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Jeffries pushes Senate-passed foreign aid bill as centrists float long-shot alternative compromise

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House Minority Leader Hakeem Jeffries wants Democrats to stick to a Senate-passed bipartisan foreign aid bill as centrists mount a long-shot bid to force action on a pared-down package.

“The only way forward is the bipartisan, comprehensive Senate-passed national security bill,” the New York Democrat said Wednesday evening. “House Republicans need to put it on the floor for an up-or-down vote. And everybody under the Capitol dome knows it will pass.”

A cross section of House centrists, including from the Blue Dog coalition and Republicans from the Problem Solvers Caucus, are teeing up a discharge petition to force a floor vote on a package pairing border policy changes and national security aid. Speaker Mike Johnson has so far refused to move on the Senate-passed bill — which includes military and humanitarian aid but no border policy — with House conservatives digging in against further Ukraine assistance.

Discharge petitions are rarely successful at picking up the necessary 218 signatures to force a bill to the House floor, though the threat of a rank-and-file revolt can sometimes spur actions from leadership. Those pushing the discharge petition insist that’s their ultimate goal: Pressuring leaders to put some foreign aid package on the floor.

Rep. Jim Costa (D-Calif.), one of the bill’s backers, said in a brief interview that the effort was the start of the process to get a foreign aid bill across the finish line.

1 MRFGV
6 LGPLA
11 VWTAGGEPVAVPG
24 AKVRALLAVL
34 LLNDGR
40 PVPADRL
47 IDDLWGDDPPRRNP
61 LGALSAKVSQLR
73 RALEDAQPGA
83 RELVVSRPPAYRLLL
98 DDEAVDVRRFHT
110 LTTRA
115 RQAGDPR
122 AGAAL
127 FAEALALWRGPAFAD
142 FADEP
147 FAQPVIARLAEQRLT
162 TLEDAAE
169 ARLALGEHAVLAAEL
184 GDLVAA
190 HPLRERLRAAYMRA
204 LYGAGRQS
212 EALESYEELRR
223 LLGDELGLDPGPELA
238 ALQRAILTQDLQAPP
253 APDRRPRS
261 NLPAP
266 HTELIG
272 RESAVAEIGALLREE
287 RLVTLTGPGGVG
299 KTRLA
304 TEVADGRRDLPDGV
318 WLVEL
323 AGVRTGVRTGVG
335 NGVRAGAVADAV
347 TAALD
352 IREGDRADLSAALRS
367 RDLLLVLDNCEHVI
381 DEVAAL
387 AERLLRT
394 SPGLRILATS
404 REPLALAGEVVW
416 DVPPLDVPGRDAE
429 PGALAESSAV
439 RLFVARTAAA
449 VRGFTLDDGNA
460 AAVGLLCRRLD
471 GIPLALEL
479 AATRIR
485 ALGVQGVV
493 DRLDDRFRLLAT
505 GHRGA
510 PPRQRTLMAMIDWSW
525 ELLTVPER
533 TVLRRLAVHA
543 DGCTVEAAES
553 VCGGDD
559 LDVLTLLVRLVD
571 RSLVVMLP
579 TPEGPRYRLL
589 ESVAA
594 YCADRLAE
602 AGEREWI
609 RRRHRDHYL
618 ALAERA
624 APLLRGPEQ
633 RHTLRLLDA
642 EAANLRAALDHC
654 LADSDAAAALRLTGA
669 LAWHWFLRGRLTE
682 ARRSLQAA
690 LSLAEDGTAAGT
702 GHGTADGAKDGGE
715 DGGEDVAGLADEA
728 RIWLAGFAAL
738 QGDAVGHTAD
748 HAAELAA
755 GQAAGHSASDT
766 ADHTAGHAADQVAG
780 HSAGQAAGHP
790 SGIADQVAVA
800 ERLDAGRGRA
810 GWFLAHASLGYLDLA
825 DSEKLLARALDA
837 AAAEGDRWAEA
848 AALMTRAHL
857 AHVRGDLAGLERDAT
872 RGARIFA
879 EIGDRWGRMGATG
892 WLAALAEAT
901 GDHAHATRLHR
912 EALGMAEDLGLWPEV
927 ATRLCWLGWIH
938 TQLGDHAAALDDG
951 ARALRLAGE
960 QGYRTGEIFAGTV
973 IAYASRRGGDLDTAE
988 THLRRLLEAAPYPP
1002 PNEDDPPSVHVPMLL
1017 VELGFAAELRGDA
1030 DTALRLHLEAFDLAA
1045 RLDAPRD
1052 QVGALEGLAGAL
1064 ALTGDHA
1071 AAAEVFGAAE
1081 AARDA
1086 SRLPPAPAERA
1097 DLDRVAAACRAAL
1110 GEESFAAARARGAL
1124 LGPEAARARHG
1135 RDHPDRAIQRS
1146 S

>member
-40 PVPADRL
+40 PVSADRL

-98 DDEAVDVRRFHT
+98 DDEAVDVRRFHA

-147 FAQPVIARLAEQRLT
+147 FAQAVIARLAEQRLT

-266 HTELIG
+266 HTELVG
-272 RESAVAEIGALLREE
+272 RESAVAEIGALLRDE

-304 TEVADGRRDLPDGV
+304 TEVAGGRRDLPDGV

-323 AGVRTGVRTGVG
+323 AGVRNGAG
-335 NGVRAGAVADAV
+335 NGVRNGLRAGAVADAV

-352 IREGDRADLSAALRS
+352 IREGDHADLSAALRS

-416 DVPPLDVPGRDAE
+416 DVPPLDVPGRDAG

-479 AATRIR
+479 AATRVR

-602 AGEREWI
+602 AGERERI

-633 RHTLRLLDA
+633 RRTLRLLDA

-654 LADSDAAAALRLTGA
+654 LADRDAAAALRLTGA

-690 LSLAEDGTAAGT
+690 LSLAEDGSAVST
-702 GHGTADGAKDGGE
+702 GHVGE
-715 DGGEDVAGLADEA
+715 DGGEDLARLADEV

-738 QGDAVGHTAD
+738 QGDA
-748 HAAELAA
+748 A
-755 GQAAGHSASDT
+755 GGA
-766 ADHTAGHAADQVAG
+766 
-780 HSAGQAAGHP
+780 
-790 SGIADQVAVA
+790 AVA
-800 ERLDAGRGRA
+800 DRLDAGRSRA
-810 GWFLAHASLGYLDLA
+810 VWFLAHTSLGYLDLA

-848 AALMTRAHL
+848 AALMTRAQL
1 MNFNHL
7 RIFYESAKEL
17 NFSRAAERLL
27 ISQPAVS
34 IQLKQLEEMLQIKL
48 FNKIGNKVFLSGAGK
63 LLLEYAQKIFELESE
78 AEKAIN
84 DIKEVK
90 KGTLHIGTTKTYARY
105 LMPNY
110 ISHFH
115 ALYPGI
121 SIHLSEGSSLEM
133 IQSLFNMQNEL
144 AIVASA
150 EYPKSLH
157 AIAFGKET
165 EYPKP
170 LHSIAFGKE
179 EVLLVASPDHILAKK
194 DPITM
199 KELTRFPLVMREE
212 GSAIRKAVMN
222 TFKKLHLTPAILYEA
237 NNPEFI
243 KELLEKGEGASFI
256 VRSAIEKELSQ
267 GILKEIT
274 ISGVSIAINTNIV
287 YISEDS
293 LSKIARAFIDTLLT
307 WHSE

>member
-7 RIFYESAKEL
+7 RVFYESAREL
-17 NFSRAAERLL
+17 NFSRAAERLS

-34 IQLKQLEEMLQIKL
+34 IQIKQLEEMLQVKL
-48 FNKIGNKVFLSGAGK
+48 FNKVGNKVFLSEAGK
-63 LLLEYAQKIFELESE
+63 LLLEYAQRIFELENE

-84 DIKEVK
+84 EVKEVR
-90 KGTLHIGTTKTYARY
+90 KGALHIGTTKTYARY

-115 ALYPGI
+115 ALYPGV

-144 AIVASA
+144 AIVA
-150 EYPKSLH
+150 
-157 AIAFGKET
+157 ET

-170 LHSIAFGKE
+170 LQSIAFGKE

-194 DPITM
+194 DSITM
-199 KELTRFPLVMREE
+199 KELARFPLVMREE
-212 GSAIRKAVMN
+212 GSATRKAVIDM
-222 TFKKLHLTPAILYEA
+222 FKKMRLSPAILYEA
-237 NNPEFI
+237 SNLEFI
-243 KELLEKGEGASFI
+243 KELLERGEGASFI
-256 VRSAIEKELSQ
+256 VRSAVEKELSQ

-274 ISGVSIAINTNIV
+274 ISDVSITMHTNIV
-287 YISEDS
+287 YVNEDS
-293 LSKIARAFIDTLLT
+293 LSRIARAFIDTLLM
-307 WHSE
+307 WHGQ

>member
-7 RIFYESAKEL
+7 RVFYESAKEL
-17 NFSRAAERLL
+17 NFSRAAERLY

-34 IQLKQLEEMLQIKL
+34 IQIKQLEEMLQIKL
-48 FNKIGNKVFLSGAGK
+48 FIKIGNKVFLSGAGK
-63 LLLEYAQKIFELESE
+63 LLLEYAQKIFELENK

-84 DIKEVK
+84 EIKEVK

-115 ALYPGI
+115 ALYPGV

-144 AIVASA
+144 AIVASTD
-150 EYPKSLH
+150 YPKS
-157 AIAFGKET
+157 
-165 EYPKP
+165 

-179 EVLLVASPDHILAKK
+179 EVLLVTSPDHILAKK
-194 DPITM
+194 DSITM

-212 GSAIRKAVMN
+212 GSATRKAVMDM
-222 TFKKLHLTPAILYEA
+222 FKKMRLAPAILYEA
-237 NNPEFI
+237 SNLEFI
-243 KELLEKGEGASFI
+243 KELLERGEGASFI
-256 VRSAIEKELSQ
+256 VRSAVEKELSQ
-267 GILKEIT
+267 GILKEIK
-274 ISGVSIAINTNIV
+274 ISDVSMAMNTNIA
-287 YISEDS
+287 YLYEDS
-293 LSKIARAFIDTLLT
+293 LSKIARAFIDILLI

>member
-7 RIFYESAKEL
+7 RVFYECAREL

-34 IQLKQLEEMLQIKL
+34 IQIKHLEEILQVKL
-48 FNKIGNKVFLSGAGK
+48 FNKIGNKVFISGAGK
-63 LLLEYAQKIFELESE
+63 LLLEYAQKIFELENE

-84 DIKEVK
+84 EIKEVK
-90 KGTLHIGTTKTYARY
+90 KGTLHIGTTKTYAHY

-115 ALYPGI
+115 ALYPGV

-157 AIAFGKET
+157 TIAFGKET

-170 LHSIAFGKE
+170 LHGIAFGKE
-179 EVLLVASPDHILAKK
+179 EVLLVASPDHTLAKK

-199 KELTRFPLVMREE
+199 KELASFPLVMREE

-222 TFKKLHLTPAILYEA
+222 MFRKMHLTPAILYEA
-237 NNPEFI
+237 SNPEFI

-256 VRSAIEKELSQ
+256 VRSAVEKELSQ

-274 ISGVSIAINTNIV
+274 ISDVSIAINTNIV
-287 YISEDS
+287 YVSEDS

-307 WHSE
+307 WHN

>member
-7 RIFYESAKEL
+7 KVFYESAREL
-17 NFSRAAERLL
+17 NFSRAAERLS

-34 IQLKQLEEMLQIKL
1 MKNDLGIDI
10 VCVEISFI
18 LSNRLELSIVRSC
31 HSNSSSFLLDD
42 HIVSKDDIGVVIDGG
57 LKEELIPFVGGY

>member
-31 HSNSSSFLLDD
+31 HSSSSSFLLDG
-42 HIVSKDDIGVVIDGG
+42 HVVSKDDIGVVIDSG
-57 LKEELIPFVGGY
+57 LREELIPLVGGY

“It’s still a work in progress,” he said. “We’ve got to try every possible effort to bring it up for a vote. What final form it takes, I think, is still obviously a question.”

And Trump-district Rep. Marie Gluesenkamp Perez (D-Wash.) said in a statement she was backing the discharge petition effort because it was “just common sense where I live.”

“My loyalty is to my district and the bipartisan work they sent me here to do,” she said. “This discharge petition is the only bipartisan vehicle moving in the House. People might wish something else was moving forward, but it’s not, so let’s see the world as it is.”

At the same time, there’s no guarantee the pared-down bill would get universal Democratic support either. The lack of humanitarian aid for Gaza and border policy changes, like a return of the “Remain in Mexico” policy, could be anathema to many Democrats.

Rep. Brian Fitzpatrick of Pennsylvania, one of the Republicans leading the effort, told reporters he was open to adding humanitarian aid to their bill but believed they faced a vote-counting challenge: “Every change you are going to make you are going to add or lose votes.”

House Democratic leaders have also begun quietly prepping another discharge petition to force the Senate-passed bill to the House floor, though some in the party have already signaled they would oppose the Senate-passed bill over concerns about the inclusion of unconditioned military aid for Israel and a desire for more humanitarian aid.

Discharge petitions and their bucking of leadership could also be a deal-breaker for many lawmakers who would otherwise support the foreign aid. Centrist Rep. Don Bacon (R-Neb.) said the discharge petition would be his “least favorite way to go” and said he had to talk to the speaker about Ukraine aid.